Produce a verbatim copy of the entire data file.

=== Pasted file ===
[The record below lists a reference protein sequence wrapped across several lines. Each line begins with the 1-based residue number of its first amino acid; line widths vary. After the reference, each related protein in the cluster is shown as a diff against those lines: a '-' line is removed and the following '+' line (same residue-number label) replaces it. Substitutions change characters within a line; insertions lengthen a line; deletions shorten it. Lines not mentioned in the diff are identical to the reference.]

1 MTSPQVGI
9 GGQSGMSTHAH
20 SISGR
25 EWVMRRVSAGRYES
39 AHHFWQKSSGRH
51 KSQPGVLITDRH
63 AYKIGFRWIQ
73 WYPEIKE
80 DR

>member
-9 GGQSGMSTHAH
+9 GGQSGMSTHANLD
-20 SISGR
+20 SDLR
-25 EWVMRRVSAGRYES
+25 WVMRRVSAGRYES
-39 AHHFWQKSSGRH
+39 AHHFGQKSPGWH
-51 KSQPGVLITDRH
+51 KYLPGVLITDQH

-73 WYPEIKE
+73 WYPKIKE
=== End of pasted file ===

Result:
[The record below lists a reference protein sequence wrapped across several lines. Each line begins with the 1-based residue number of its first amino acid; line widths vary. After the reference, each related protein in the cluster is shown as a diff against those lines: a '-' line is removed and the following '+' line (same residue-number label) replaces it. Substitutions change characters within a line; insertions lengthen a line; deletions shorten it. Lines not mentioned in the diff are identical to the reference.]

1 MTSPQVGI
9 GGQSGMSTHAH
20 SISGR
25 EWVMRRVSAGRYES
39 AHHFWQKSSGRH
51 KSQPGVLITDRH
63 AYKIGFRWIQ
73 WYPEIKE
80 DR

>member
-9 GGQSGMSTHAH
+9 GGQSGMSTHANLD
-20 SISGR
+20 SDLR
-25 EWVMRRVSAGRYES
+25 WVMRRVSAGRYES
-39 AHHFWQKSSGRH
+39 AHHFGQKSPGWH
-51 KSQPGVLITDRH
+51 KYLPGVLITDQH

-73 WYPEIKE
+73 WYPKIKE